Mental health legislation that requires patients to accept ‘care’ has come under increasing scrutiny, prompted primarily by a human rights ethic. Epistemic issues in mental health have received some attention, however, less attention has been paid to the possible epistemic problems of mental health legislation existing. In this manuscript, we examine the epistemic problems that arise from the presence of such legislation, both for patients without a prior experience of being detained under such legislation and for those with this experience. We also examine how the doctor is legally obligated to compound the epistemic problems by the knowledge they prioritise and the failure to generate new knowledge. Specifically, we describe the problems of testimonial epistemic injustice, epistemic silencing, and epistemic smothering, and address the possible justification provided by epistemic paternalism. We suggest that there is no reasonable epistemic justification for mental health legislation that creates an environment that fundamentally unbalances the doctor–patient relationship. Significant positive reasons to counterbalance this are needed to justify the continuation of such legislation.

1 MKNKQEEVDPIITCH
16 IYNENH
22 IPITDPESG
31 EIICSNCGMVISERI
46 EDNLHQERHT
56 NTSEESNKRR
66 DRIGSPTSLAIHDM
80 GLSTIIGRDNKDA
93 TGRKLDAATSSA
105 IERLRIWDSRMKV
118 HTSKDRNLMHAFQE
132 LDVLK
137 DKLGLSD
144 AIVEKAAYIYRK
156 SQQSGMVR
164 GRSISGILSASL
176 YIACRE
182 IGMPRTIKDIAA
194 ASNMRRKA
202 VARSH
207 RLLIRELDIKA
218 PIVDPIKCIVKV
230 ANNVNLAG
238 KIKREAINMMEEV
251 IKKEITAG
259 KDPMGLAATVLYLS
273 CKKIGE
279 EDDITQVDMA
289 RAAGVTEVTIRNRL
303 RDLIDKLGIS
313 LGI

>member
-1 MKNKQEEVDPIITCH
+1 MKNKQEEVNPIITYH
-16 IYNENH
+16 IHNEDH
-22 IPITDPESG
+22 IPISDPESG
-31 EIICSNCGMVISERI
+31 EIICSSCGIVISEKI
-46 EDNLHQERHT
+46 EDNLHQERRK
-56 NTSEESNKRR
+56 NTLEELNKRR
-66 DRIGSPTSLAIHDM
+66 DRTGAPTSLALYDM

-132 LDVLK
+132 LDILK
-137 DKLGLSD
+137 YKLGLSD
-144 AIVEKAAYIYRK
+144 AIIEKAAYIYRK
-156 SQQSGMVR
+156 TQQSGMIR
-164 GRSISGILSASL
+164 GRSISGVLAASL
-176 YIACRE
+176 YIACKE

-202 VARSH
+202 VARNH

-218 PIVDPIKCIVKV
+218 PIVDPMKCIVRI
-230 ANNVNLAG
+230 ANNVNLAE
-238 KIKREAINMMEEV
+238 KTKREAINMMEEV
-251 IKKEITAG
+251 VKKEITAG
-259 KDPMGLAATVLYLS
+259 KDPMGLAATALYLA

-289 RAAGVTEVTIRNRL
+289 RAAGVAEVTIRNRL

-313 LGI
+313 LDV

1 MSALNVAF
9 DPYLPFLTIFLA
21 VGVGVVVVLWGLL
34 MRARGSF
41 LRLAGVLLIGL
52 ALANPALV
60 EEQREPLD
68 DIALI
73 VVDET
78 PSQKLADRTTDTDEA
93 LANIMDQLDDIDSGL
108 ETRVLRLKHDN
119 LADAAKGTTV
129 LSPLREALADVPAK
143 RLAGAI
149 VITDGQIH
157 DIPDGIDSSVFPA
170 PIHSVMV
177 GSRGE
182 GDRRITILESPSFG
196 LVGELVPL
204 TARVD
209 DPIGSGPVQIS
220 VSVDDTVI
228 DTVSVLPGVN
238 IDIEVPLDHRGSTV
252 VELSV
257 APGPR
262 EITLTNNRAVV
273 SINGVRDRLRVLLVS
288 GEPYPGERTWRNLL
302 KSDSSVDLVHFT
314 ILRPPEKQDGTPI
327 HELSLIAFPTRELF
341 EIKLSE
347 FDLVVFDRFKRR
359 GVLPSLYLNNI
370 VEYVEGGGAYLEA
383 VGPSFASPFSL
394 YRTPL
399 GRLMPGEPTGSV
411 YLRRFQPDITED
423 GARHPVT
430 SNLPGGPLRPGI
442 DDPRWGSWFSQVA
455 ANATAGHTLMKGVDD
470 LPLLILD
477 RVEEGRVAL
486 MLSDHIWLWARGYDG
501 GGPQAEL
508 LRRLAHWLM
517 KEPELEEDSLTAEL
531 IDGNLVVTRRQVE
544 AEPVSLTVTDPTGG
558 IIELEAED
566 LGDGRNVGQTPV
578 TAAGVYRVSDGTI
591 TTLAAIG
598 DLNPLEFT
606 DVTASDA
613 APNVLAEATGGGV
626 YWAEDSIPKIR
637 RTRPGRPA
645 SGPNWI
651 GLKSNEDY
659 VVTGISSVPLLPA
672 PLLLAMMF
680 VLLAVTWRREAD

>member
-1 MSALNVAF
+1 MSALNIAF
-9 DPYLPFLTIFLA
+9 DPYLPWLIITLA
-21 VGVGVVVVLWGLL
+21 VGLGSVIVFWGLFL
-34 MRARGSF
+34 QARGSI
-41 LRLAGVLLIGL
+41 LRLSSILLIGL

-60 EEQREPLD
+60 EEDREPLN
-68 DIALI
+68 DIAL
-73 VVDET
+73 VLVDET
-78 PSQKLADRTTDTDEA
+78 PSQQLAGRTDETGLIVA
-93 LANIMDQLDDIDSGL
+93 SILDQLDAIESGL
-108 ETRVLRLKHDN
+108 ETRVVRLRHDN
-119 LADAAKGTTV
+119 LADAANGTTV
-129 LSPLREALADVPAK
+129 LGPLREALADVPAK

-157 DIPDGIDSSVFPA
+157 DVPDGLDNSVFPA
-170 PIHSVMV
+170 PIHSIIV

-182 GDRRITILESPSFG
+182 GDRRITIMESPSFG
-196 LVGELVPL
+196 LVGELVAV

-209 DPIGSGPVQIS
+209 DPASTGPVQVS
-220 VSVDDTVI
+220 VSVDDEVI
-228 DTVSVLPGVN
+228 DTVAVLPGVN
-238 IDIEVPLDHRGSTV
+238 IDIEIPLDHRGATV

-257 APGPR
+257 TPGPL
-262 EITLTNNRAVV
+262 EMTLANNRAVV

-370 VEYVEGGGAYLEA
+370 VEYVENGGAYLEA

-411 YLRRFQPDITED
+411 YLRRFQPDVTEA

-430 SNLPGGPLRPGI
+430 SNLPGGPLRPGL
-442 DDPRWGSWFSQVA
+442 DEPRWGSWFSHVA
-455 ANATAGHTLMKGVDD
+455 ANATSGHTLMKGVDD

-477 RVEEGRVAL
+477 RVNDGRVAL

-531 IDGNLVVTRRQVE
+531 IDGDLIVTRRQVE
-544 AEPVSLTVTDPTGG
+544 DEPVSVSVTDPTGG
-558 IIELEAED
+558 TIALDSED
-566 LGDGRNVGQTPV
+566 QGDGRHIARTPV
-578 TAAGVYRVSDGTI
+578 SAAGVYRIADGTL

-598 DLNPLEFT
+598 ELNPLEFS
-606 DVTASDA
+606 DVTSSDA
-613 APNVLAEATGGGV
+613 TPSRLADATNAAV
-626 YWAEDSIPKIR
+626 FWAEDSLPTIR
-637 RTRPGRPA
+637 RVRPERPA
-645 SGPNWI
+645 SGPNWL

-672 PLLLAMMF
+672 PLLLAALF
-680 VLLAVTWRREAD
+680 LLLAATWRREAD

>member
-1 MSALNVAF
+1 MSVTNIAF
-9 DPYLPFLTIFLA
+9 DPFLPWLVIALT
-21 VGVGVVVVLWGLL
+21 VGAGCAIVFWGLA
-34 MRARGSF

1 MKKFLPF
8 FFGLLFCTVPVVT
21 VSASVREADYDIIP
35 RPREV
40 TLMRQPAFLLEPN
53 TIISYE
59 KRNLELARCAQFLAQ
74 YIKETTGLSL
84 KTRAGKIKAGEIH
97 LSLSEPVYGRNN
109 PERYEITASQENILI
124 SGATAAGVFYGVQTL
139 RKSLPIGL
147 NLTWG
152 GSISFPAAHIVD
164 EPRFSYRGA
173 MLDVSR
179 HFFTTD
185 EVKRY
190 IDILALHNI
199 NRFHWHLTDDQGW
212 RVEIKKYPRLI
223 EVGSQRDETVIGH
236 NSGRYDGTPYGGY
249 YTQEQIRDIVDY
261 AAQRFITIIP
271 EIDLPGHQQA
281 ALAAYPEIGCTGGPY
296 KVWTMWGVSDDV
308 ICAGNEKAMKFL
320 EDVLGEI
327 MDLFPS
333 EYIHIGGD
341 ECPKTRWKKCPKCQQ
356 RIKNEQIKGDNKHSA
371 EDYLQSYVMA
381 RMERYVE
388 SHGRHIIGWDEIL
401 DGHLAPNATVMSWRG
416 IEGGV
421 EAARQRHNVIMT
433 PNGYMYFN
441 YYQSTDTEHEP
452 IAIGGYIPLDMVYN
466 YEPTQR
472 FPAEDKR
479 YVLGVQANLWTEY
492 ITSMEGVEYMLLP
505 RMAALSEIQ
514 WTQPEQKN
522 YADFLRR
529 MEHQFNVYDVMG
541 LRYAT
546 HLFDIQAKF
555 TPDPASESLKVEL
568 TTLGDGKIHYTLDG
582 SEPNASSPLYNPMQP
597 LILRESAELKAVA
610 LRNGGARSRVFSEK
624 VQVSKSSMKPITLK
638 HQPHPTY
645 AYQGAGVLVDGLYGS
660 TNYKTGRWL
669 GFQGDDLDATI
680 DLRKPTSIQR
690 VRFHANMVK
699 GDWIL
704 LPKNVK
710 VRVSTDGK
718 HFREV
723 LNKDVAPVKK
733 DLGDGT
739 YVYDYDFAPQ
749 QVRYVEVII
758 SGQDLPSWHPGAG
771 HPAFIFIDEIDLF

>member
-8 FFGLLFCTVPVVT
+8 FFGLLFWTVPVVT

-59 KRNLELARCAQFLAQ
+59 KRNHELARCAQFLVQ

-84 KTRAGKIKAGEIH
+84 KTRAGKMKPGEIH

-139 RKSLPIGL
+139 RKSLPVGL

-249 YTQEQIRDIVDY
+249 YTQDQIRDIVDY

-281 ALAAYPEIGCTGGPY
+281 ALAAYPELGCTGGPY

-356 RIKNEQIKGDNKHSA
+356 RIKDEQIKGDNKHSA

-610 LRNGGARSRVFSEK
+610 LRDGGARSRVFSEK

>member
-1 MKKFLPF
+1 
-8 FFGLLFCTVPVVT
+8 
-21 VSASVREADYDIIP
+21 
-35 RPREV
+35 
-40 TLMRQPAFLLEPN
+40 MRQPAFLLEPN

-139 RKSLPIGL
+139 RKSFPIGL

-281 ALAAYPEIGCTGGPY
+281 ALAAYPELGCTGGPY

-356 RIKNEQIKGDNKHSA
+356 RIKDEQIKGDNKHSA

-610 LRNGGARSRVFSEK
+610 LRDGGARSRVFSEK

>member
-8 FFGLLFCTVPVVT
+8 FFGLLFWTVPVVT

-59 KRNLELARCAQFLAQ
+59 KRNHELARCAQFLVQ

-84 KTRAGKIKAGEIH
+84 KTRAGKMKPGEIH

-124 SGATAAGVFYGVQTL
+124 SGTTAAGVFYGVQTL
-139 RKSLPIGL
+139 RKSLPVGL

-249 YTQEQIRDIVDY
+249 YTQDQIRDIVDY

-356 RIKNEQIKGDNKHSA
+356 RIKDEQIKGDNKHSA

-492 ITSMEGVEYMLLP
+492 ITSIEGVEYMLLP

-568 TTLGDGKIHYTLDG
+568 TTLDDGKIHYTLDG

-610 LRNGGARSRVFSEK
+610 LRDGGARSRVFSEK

- Mental Health
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Contributors GNH conceptualised the work, undertook initial conceptual analysis, provided resources, wrote the original draft, led the revisions and managed the project. NJP and SW developed the concept, provided resources and edited the draft. SW also supported the revisions. GNH is the guarantor.
Funding The authors have not declared a specific grant for this research from any funding agency in the public, commercial or not-for-profit sectors.
Competing interests None declared.
Provenance and peer review Not commissioned; externally peer reviewed.